Posted: May 7, 2009 11:13 AM
Updated: May 7, 2009 11:13 AM
From the Editors of IT Business Insider
When IT consultant Mike Benz's phone rings, it's often a client struggling with a software development project gone bad. Recently, for example, a retailer called the certified project management professional (PMP) in Minneapolis, Minn., in a panic: They needed to change their computer software, hardware and their business practices in order to comply with new credit card security standards put forth by the Payment Card Industry (PCI). Having let other projects take priority, they ran into trouble just when they ran out of time.
Application development project failures are ubiquitous; very few organizations don't have a sad story to tell, and often for the same reasons: too- tight deadlines with too-few resources; too much time spent on minutia; and, perhaps most importantly, solid project management practices have not been established.
You don't have to join the "woe is me" chorus. When implementing a development project, forewarned is forearmed.
Getting Better All the Time
Although application implementations are fraught with failure, in fact, the news isn't all bad, emphasizes Jim Johnson, chairman of The Standish Group, a technology research company based in Boston, Mass., that tracks projects and publishes software, "Chaos Report," every two years.
According to the 1998 report, a whopping 28 percent of all software projects worldwide failed or were not used. The number dropped to 23 percent in 2000 and then further decreased to 15 percent in 2002. Johnson attributes the decline between 2000 and 2002 to the fact that spending on Y2K projects slashed (article continues)
budgets for new projects. In 2004, however, the number rose to 18 percent and stayed steady in 2006. Johnson adds that in 1998 the project success rate was 26 percent, but by 2006, 35 percent of projects were delivered on time, on budget and in use.
Based on Johnson's "waste-to-value" ratio, companies are getting a better return on their IT investment. "For every dollar we spent on software projects in 1998, only 25 cents went towards value," explains Johnson, whereas by 2006, 59 cents went towards value. "I equate that to better project management, better project management techniques, smarter users who are able to articulate what their needs are and smaller projects that are more agile and done quicker."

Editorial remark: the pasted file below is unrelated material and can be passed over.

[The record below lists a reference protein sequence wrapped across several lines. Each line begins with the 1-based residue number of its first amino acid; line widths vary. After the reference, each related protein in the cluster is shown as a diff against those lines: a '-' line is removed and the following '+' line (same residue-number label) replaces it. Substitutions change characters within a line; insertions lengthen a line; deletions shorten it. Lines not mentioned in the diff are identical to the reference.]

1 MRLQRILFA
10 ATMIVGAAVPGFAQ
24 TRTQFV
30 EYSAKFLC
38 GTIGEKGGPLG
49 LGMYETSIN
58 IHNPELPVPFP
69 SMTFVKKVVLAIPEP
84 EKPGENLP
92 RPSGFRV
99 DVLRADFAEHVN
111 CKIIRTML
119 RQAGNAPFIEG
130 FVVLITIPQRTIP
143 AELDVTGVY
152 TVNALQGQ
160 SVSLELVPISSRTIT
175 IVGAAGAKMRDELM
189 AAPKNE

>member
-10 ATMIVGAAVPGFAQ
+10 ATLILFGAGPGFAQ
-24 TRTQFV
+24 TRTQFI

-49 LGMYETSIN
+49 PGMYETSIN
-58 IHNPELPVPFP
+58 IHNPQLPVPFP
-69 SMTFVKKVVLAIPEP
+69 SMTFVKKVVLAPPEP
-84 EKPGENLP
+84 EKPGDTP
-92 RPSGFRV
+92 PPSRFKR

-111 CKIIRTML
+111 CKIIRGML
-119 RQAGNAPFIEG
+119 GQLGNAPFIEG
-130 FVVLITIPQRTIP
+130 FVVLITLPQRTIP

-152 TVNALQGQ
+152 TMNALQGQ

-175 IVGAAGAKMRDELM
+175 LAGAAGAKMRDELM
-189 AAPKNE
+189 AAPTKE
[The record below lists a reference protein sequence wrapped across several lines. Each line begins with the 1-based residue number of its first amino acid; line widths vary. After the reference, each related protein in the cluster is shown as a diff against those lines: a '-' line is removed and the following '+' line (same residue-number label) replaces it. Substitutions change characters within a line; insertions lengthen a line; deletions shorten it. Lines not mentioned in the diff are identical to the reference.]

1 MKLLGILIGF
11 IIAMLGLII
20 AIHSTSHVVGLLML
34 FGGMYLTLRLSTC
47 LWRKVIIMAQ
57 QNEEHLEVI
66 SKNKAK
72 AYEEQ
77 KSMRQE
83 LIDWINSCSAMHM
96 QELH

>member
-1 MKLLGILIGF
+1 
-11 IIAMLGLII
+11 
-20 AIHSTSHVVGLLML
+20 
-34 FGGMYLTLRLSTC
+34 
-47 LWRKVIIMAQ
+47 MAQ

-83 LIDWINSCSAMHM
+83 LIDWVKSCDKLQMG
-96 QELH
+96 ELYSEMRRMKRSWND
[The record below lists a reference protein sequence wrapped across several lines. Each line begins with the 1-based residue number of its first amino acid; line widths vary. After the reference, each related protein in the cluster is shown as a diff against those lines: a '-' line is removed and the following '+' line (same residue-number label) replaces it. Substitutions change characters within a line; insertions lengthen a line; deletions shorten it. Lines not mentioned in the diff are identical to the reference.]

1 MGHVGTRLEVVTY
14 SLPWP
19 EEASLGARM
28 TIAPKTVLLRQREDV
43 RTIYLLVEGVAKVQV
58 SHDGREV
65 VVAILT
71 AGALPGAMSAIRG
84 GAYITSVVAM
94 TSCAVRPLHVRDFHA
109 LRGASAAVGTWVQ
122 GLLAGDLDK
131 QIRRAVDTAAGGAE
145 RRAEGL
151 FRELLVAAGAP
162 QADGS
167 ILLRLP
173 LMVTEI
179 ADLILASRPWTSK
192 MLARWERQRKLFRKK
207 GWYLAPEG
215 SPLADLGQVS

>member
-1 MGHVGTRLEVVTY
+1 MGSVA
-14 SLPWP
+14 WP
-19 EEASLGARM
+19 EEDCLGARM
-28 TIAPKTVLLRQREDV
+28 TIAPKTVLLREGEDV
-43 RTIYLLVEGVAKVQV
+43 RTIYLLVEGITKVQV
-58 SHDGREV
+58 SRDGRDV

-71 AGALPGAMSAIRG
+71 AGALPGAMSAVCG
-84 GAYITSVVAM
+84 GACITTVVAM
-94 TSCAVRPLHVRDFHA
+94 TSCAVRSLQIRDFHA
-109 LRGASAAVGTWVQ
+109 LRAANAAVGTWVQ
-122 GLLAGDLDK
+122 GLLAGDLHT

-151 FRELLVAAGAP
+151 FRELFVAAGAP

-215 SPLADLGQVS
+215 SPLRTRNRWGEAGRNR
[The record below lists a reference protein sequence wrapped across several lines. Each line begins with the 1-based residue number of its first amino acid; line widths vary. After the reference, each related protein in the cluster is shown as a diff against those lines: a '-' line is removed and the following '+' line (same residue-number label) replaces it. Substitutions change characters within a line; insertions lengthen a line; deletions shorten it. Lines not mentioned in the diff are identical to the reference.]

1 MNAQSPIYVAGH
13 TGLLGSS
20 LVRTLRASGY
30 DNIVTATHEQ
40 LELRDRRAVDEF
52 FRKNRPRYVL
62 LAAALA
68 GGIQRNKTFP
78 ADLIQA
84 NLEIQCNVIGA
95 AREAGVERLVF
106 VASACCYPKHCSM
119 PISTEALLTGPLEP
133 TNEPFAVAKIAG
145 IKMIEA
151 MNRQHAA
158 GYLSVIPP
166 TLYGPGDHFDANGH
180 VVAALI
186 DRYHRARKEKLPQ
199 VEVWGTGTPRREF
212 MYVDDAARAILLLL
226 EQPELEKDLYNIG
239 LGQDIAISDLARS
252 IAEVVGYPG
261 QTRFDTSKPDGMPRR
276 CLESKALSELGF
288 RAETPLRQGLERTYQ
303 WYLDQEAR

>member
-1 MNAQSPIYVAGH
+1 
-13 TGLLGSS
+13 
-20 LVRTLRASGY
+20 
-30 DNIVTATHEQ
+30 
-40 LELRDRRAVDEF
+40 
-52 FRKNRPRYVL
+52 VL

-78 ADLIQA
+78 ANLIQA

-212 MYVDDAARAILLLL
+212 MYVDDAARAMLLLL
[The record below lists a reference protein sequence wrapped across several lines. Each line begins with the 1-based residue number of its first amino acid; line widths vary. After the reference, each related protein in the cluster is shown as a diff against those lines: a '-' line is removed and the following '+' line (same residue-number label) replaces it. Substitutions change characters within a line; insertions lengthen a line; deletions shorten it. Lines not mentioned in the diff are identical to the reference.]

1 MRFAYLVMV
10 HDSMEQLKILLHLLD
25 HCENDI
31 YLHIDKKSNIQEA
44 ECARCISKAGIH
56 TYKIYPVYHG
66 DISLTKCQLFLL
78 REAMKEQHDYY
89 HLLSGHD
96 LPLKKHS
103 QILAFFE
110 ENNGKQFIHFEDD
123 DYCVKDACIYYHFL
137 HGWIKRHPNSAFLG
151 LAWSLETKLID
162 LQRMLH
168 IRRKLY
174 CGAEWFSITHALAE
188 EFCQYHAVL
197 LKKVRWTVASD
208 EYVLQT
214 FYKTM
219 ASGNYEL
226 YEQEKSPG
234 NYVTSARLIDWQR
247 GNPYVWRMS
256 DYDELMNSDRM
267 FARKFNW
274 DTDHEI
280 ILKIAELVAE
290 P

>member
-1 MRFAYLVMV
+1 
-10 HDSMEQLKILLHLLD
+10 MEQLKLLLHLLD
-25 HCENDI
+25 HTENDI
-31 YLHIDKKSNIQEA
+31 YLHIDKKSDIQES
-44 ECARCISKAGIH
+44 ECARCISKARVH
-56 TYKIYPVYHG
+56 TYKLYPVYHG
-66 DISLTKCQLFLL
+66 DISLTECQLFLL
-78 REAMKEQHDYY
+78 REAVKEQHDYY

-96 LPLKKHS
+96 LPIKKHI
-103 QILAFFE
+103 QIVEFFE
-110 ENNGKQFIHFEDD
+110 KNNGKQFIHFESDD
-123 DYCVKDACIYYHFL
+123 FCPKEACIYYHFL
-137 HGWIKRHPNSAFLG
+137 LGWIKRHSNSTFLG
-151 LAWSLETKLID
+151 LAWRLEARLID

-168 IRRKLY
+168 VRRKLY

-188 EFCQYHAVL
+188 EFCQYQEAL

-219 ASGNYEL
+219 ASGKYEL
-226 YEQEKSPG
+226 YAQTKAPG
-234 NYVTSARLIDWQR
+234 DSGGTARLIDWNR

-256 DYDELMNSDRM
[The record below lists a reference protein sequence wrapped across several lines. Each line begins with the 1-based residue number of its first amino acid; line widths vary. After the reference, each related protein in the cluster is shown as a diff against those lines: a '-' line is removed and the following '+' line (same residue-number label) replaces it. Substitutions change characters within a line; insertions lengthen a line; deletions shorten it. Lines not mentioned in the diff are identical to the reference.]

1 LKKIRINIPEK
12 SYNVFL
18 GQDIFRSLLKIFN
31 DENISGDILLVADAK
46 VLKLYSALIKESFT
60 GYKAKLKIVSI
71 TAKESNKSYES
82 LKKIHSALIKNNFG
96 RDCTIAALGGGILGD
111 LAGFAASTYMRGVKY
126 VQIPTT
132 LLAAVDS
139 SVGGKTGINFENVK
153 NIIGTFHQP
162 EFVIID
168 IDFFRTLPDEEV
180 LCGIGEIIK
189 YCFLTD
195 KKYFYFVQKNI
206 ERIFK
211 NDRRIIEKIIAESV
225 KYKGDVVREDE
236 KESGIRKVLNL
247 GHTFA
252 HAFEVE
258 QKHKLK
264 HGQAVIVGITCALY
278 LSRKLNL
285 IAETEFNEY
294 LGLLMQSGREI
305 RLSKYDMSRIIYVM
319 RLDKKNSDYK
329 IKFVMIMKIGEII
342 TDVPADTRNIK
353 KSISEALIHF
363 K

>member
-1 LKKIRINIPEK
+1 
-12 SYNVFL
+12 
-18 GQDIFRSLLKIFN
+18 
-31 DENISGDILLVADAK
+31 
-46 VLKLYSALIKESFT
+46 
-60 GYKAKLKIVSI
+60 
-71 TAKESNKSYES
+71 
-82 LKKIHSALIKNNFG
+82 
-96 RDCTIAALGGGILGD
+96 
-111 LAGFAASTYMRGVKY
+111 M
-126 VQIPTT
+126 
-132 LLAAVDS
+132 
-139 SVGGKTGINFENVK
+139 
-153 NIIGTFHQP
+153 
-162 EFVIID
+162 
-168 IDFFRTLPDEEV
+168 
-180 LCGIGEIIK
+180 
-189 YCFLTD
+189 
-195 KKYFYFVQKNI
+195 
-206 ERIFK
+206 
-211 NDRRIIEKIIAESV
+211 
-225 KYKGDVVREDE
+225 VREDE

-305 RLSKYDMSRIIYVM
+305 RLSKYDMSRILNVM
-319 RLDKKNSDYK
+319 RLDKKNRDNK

Plan to Re-plan
"What sends a lot of software projects off track is poor initial conditions at the outset; mistakes get made fairly early in the lifecycle," says Peter Sterpe, a senior analyst at Forrester Research, in Cambridge, Mass. Software has a huge amount of variation and program requirements can easily change, Sterpe adds. "Estimating the scope of a project once and then never modifying it and sticking a team with it can really doom a project."
In the case of Benz's client, "There was no methodology. They were trying to solve lots of little tiny problems but they weren't looking at the whole picture," he says. The PCI project was low on the company's priority list and there was no plan for fixing all the problems that cropped up. (article continues)
Faced with a large monthly fine or loss of their authorization to take credit card payments, the retailer made the project the company's top priority. Benz insisted that management put together a team of dedicated gurus in a "war room" with food delivered. "We created a visual chart of the 100 things that needed to be done and we assigned each of those specifics tasks to the gurus," he says. "Every time someone got something done we marked it off and we all took tremendous pride in our accomplishment. We made tremendous progress in a short period of time and we were compliant with the PCI standards on deadline."
Such extraordinary efforts derail resources and personnel from day-to-day tasks. Sterpe advises companies with "track wreck" projects to look at whether the salvage is worth it -- or if it will exceed the benefits they will get from project.
Plot Your Path To Success
When a project is in danger, take these steps to get it back on track:
Communicate Identify the root cause of the problems and then have the courage to let everyone know.
Fix it People often will find a "fixer," someone with special skills, knowledge and strong leadership. Sometimes this means hiring a consultant.
Leverage the lessons After the carnage has been swept away, revisit and, if necessary, recreate the plan to conform to the new circumstances.
Know what's going on Chart the progress on a wall where everyone can note their responsibilities, spot incipient problems and check off accomplishments at a glance. "It builds morale and demonstrates progress," says Sterpe.
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